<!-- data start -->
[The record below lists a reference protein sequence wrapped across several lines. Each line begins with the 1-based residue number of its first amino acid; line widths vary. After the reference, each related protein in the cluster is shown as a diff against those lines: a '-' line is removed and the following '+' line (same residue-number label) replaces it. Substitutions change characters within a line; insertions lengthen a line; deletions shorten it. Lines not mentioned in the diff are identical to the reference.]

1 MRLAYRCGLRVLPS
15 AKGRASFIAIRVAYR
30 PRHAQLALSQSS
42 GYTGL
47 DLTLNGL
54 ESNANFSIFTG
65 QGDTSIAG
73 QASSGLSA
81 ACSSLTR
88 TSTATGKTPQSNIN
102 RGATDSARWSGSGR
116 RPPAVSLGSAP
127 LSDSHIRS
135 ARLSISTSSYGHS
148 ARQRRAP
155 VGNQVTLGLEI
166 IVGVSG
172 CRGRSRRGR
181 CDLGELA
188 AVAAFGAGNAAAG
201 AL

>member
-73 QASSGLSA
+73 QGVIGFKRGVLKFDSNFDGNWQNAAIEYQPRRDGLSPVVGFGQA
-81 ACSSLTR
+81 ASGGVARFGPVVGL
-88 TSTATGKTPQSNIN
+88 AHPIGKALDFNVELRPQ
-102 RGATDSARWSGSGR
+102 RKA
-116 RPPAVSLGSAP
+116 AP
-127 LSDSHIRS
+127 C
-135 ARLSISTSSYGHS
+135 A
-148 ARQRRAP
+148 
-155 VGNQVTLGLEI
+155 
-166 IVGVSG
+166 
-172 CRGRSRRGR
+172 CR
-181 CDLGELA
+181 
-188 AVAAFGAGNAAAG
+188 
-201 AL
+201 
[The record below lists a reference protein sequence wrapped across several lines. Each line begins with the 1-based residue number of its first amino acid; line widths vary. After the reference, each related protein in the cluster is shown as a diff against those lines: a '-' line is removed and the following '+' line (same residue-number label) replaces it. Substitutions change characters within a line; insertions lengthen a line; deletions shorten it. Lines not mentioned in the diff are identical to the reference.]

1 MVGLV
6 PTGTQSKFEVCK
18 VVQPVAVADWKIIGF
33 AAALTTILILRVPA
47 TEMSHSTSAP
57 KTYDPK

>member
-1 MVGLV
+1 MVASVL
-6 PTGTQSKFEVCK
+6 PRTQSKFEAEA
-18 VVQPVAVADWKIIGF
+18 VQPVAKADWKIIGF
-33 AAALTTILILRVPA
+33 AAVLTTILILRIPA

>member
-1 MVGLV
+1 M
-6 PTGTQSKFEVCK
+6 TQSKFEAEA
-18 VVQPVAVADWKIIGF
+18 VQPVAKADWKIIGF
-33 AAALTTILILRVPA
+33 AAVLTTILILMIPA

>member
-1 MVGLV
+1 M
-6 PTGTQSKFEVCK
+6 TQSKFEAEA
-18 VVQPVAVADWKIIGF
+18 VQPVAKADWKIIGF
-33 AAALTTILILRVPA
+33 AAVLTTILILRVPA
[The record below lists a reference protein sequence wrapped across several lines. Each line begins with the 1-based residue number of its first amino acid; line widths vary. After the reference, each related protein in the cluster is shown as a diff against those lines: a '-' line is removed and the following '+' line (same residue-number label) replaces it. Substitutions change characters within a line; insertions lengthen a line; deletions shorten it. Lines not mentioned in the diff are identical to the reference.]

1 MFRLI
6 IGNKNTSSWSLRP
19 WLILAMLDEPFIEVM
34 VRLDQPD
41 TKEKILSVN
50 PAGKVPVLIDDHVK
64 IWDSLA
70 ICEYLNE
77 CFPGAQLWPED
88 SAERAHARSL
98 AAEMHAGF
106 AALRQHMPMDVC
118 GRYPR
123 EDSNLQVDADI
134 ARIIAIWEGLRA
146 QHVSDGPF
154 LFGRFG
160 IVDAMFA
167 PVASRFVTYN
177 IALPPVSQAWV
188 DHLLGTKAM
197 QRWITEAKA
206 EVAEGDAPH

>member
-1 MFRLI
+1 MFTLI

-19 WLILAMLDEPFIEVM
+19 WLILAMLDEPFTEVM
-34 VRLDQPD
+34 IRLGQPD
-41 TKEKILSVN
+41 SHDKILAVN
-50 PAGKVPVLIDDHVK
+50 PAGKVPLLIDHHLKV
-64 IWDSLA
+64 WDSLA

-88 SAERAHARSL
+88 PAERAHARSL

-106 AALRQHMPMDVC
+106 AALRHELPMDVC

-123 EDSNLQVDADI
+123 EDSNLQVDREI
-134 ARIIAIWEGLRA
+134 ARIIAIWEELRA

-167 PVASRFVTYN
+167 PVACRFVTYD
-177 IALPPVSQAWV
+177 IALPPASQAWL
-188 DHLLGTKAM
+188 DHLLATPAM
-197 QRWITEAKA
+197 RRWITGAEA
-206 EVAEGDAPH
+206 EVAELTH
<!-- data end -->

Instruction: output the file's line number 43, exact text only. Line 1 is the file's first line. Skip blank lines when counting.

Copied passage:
+166 